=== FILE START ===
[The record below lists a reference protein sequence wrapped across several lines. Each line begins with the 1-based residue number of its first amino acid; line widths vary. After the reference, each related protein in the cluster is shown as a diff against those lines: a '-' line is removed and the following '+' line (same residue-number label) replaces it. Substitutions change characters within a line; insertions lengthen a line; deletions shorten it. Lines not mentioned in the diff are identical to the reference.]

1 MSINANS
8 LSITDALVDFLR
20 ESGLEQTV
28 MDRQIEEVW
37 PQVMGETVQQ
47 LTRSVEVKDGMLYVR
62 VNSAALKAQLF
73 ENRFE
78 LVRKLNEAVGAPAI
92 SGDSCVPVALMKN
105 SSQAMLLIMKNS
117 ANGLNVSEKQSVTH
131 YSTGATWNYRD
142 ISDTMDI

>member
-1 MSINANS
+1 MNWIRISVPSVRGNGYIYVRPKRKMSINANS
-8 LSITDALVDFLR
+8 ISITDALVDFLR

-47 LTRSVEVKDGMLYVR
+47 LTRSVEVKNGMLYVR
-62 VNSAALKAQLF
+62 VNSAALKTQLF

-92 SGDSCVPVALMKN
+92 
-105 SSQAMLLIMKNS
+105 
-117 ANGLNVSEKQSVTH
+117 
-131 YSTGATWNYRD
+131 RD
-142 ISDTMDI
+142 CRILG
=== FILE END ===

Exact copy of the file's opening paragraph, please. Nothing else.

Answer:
[The record below lists a reference protein sequence wrapped across several lines. Each line begins with the 1-based residue number of its first amino acid; line widths vary. After the reference, each related protein in the cluster is shown as a diff against those lines: a '-' line is removed and the following '+' line (same residue-number label) replaces it. Substitutions change characters within a line; insertions lengthen a line; deletions shorten it. Lines not mentioned in the diff are identical to the reference.]